Is there such a thing as “the wrong side of history”?
This week as I was perusing my Facebook news-feed the following quote surfaced:
“Humans motivated by lofty ideals are capable of inflicting great suffering with a clear conscience.” – Paul Hollander
The concept intrigued me, but I was immediately curious about the original object of Hollander’s critique. Is he interested in the effects of “lofty ideals” as such, or was there something more particular that he had in mind? I was interested to find that in its original context the quote actually appears with the following prescript, “The failure of Soviet communism confirms that…” Hollander’s whole point comes at the end of a very interesting refection on why, for many in contemporary western society, the dangers and evils of (the historical application of) communism are almost a complete non-issue.
The whole article is worth a read, but my main focus is how unreflectively we tend to use concepts like ideals, and its partner, “progress.”
An ideal is only meaningful if it is located within a value system for which it constitutes the goal, or telos, of the system. It is the greatest good within the system If this ideal is not currently realized, and they hardly ever are, there is also some sort of plan for achieving realization. This plan is also a good thing, within the value system. Third, any movement towards the ideal is, within the system, appropriately labelled “progress.”
All of this is very abstract, but in concrete particulars of history we can see that if a certain value system gains enough traction, enough momentum, the implementation of its plan becomes so ingrained in a society that it becomes part of “the ways things are.” In other words, progress becomes inevitable and progress is good. I think this is (part of) where we get the idea that there is a right and wrong side of history. The right side of history is the inevitable, ever-progressive future. The wrong side is the past, the way things were before we had achieved all this progress. This way of thinking is built into our political systems. The label “progressive” is a powerful rhetorical and psychological tool.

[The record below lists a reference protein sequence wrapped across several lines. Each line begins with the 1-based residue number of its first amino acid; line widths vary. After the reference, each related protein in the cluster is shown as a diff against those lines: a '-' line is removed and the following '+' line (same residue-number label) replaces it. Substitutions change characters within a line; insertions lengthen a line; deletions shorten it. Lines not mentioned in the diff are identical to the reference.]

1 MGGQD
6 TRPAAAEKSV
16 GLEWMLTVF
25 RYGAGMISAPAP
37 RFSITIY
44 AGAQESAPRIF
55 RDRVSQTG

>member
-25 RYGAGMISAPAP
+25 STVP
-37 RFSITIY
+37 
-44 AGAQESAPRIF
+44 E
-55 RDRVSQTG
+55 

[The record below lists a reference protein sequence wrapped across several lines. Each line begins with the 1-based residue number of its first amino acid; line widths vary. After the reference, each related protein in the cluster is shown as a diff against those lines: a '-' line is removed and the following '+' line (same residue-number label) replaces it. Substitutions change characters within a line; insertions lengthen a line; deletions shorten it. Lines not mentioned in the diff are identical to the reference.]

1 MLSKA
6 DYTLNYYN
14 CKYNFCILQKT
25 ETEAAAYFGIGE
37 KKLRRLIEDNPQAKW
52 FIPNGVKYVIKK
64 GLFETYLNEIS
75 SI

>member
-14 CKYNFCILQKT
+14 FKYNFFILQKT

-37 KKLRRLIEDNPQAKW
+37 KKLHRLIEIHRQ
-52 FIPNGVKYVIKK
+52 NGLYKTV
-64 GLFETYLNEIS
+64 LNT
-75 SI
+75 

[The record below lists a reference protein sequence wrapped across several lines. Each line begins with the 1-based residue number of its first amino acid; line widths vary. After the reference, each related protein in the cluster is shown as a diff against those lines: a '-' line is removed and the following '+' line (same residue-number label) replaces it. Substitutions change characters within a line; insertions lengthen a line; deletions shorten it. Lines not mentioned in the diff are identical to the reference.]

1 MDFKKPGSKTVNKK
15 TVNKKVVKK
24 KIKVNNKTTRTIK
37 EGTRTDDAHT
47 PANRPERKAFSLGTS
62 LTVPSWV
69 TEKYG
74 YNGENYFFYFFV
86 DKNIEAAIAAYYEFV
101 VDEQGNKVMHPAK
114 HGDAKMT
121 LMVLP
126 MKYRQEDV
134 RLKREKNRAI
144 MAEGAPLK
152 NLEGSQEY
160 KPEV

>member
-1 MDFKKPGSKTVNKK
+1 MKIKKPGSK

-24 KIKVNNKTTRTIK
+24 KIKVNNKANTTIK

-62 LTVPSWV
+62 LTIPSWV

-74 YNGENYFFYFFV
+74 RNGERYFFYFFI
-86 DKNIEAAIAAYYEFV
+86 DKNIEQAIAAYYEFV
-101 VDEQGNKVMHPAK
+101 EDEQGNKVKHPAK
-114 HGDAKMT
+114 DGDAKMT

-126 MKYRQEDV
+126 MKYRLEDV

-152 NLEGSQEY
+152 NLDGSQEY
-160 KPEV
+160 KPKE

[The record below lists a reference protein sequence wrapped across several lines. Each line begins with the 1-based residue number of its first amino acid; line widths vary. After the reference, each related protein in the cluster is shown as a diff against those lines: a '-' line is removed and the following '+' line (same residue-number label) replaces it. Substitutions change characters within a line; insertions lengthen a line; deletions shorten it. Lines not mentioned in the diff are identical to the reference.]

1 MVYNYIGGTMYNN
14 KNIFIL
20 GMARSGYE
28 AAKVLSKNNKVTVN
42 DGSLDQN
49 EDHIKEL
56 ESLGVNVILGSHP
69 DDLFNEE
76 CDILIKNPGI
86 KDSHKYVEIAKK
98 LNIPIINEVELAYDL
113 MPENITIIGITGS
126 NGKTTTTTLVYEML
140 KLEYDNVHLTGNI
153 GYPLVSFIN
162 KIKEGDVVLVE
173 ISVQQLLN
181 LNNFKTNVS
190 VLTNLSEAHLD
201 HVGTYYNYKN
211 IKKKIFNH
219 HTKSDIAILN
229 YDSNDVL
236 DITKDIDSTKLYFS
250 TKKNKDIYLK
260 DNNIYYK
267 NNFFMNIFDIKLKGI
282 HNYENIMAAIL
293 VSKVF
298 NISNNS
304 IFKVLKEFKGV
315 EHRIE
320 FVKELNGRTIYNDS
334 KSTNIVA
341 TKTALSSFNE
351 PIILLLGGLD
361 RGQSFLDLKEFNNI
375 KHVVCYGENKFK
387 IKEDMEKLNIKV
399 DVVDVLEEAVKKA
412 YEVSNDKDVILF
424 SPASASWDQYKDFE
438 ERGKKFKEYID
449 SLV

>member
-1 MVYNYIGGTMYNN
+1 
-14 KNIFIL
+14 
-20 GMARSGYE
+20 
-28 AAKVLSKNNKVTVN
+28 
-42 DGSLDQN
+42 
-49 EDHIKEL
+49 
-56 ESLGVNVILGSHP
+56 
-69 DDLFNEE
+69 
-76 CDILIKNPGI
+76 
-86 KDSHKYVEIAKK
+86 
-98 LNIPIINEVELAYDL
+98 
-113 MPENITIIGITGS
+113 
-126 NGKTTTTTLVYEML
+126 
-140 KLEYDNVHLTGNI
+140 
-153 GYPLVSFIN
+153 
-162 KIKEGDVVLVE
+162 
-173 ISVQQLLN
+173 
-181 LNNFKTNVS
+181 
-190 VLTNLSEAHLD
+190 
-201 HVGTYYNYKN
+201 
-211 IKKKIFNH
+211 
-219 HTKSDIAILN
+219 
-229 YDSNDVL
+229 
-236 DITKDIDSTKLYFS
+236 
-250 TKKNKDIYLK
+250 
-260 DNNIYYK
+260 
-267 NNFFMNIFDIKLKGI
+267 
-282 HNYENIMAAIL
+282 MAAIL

However, all of this can get us into a lot of trouble when we forget that the value system itself must be subject to question, constant critique, and evaluation. When we look back on human history we quickly see that not all forward motion is actually good, and not all historical movements were actually going in the right direction. This remains true even if a particular movement gains so much momentum that it appears to be the unchangeable, inevitable trajectory of change. (Imagine the feeling of powerlessness felt by those living on collective farms in the 1950’s!) Progress is not always a good thing; moving forward can be catastrophic, if you are headed towards a cliff. The “progressive” in such a situation is a suicidal, perhaps even homicidal, maniac.
I doubt that anyone will find anything I’ve said so far very profound. When it’s spelled out in so many words it all seems quite obvious, but the fact that it is so obvious makes it that much easier to forget. When we are speaking about a particular social, moral, or political issue it has become all too common to make an argument that a certain perspective is on the right or wrong side of history, when in reality there really is no such thing. For the pilgrim, for whom there are many potential paths, the future is always a dangerous place. Speaking in terms of a reflection on history, there are some times that the “right” side is behind, and others when it is indeed on the horizon.
History always moves us forward, that is a given. What really counts, however, is whether our values as individuals or as societies are based on a value system that is good, and noble, and true. For the Christian, I believe that we must always be aware of this fact, otherwise it becomes all too easy to become caught up in whatever prevailing wind of “progress” is currently blowing and end up somewhere very far from what is actually desirable.